Modular reconfigurable robots to the rescue

In this research, we look into self-contained, autonomous, modular robotics that can change their configuration to adapt to different terrains and challenges in search and rescue operations.

In the field of automation and locomotion, it is challenging for a device to traverse varied terrain in an unknown environment. In search and rescue applications, it is imperative for exploration devices to maneuver both over rugged terrain and through small spaces, such as pipes. Modular robots allow for this versatility. By utilizing several degrees of freedom, modular robots can be manipulated into many different shapes, sizes, and patterns in order to traverse several obstacles. We have designed a modular snake robot, which we intend to use in the future as a platform to study novel control strategies that can make snake-like robots adapt locomotion behavior to a variety of terrain types.

Fig 1: Conceptual configuration of the modules to mimic a snake

Research Members: Isuru Godage, Patrick Hall and Robert J Webster.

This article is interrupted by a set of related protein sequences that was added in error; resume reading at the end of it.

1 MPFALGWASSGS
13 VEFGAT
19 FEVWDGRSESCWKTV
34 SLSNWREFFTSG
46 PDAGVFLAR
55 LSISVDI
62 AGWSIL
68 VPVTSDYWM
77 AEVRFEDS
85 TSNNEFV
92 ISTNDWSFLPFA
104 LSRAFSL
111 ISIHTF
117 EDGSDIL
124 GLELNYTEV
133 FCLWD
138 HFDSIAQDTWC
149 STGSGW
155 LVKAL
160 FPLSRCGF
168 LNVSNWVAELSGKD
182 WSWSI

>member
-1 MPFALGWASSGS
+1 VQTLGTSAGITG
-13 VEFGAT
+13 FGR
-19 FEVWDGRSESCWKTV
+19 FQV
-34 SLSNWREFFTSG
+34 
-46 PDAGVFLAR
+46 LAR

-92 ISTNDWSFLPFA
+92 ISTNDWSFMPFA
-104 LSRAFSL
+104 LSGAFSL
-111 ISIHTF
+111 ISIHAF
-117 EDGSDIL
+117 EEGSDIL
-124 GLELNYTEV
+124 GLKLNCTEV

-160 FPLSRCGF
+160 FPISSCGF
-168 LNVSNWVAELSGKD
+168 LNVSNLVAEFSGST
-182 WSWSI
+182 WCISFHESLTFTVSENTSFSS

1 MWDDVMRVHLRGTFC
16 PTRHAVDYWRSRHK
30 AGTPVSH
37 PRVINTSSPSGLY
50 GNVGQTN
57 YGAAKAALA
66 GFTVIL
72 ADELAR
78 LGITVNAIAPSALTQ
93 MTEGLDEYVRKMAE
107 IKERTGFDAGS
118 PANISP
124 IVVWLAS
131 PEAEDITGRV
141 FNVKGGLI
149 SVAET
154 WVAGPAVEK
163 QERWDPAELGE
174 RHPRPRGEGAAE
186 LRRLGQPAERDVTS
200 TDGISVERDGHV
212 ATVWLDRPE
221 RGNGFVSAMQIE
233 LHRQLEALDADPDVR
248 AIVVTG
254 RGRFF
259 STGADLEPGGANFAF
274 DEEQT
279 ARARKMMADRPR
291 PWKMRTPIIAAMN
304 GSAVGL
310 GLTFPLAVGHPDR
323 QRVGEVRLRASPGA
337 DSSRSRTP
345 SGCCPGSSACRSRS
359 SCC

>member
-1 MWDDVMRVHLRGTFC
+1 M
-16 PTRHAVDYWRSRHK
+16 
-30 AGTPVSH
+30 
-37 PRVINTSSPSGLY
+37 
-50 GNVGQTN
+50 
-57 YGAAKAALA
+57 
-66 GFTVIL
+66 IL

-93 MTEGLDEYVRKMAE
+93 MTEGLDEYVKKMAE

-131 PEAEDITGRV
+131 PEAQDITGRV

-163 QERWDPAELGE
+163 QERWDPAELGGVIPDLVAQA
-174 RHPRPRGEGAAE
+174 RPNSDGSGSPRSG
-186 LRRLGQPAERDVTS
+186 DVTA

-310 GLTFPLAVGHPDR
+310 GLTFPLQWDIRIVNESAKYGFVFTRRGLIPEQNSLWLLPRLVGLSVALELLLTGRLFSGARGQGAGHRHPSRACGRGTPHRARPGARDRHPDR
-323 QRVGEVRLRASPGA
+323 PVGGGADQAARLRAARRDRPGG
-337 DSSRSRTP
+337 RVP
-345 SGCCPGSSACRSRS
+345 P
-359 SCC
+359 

In our first prototype, we have designed a modular snake robot used to test a communication system that will control actuation of the robots joints. The snake robot consists of our interlocking Containment for On-Board Robotic Actuation (COBRA) modules displayed in Fig 2.

Fig 2: (Left) The CAD drawing of a single COBRA module (Middle): Fully assembled COBRA module; (Right( Disassembled COBRA module

The ongoing research integrates batteries and wireless communication for fully autonomous operation that can yield at least 5 hours of field operation.

Fig 3: Some possible configurations that the proposed modular snake robots can make.


  1. Patrick Hall, Isuru S. Godage, “Development of the COBRA Module used to Explore Locomotion in Modular Robots”, in IEEE International Conference on Automation Science and Engineering (CASE), 2016.